Referring now to FIG. 1B, once conveyor 42 deposits dough portions 30 in pans 100, pans 100 are conveyed to a pair of proofers 40 a and 40 b. Environmental control units 42 a and 42 b control the temperature and humidity in proofers 40 a and 40 b, respectively. Environmental control units 42 a and 42 b condition the air inside proofers 40 a and 40 b to a temperature of approximately one hundred five degrees Fahrerheit and a humidity of approximately eighty-five percent. The conditions inside proofers 40 a and 40 b cause dough portions 30 in pans 100 to rise in preparation for par-baking.
In the illustrated embodiment, pans 100 containing dough portions 30 first enter proofer 40 a. A lifting mechanism 44 conveys pans 100 from the bottom to the top of proofer 40 a in a spiraling motion. Once pans 100 reach the top of proofer 40 a, they are conveyed to proofer 40 b. At this point, a lowering mechanism similar to lifting mechanism 44 conveys pans 100 from the top to the bottom of proofer 40 b. Each pan 100 spends a total of approximately twenty to sixty minutes in proofers 40 a and 40 b. The total proofing time in proofers 40 a and 40 b depends on whether the dough was bulk-proofed after mixing.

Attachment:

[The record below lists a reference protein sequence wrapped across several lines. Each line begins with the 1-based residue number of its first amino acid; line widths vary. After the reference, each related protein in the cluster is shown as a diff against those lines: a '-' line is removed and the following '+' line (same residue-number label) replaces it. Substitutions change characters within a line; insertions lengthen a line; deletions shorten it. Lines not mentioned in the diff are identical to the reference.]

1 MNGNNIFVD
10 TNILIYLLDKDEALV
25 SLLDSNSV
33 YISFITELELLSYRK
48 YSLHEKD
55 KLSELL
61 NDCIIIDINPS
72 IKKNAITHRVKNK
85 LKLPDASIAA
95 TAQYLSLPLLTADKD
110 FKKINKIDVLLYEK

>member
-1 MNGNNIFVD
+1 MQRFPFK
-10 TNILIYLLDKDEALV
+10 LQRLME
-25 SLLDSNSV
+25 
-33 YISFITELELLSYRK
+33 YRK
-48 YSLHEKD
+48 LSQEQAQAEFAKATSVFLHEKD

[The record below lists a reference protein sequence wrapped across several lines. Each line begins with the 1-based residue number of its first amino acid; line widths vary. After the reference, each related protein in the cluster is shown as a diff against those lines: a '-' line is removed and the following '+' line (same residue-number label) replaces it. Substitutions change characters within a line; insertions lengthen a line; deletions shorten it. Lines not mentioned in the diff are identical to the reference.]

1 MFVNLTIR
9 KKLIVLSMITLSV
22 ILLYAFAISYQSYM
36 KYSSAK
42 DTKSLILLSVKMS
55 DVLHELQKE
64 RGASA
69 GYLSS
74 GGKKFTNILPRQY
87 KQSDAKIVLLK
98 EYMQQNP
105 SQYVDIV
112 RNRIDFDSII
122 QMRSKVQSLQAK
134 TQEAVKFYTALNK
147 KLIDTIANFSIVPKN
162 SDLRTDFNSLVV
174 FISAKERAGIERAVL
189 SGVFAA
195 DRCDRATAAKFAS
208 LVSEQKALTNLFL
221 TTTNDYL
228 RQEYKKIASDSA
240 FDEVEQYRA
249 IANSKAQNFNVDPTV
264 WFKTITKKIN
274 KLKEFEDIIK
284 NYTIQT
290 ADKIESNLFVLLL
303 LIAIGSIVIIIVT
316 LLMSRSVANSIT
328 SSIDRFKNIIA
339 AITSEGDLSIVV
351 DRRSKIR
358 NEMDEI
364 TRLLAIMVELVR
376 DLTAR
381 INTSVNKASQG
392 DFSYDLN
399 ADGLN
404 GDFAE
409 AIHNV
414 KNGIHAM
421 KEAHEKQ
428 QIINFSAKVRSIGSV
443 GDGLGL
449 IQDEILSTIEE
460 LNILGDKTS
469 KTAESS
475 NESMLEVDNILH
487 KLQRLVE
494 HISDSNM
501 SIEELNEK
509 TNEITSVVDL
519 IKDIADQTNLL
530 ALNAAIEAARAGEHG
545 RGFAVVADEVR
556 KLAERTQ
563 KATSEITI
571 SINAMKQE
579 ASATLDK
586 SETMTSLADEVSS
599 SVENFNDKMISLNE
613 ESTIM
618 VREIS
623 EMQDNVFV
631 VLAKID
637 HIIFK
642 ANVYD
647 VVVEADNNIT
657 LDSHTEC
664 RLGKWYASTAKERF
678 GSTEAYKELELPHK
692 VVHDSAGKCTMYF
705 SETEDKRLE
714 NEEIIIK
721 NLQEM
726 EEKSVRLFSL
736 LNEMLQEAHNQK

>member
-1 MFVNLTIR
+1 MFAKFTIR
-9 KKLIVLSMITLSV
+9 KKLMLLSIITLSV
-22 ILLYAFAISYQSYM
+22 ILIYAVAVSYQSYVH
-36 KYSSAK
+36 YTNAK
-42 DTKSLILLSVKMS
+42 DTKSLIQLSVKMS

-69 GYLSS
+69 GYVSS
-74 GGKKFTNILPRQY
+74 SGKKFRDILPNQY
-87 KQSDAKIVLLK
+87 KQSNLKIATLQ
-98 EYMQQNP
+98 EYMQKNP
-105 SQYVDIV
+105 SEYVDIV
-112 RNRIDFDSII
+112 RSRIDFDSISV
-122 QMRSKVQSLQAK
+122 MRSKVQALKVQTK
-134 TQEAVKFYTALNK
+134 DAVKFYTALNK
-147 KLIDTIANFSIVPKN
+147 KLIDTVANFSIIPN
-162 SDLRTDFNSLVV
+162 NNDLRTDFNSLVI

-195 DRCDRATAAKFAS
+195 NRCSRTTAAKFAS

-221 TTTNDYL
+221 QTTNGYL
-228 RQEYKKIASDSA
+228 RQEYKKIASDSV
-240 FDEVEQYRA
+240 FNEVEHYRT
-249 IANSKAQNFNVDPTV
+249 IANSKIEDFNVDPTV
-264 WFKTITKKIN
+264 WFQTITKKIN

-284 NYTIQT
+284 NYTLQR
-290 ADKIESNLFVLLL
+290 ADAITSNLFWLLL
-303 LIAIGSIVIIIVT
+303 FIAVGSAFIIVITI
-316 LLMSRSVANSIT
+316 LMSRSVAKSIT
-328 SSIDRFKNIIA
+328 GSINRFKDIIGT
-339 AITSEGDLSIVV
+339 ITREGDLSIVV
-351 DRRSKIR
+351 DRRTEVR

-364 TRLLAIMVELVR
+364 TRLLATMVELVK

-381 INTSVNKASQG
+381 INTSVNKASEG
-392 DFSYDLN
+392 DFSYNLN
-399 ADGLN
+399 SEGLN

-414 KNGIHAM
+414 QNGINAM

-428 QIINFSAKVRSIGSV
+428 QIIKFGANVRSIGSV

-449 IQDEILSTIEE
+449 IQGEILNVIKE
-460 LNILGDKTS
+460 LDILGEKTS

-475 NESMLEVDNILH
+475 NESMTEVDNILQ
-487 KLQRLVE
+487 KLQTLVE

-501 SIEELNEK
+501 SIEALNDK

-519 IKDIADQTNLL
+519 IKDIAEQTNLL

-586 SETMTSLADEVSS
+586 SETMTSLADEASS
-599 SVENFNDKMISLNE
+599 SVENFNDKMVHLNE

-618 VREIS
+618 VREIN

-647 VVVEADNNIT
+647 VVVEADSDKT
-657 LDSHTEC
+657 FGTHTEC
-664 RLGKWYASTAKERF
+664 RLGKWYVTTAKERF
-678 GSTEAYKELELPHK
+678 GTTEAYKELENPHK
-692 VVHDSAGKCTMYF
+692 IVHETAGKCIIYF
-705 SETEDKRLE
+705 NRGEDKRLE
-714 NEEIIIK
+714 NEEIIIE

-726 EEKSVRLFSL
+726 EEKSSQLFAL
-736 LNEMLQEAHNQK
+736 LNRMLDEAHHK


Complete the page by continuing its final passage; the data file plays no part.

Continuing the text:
In order to obtain a desired texture of the dough, the dough needs to be proofed for a selected period of time necessary to obtain that texture. The dough may be proofed for this selected period of time by bulk proofing, proofing in proofers 40 a and 40 b, or a combination of both. Thus, by initially bulk-proofing the dough, the total time required in proofers 40 a and 40 b is reduced. The less proofing time that is required in proofers 40 a and 40 b, the faster dough portions 30 can be run through proofers 40 a and 40 b. Therefore, through-put can be increased by using a bulk-proofing step. The length of proofing time required at each stage can vary greatly, but typical proofing times may include approximately forty-five minutes of bulk-proofing, and approximately thirty minutes of proofing in proofers 40 a and 40 b.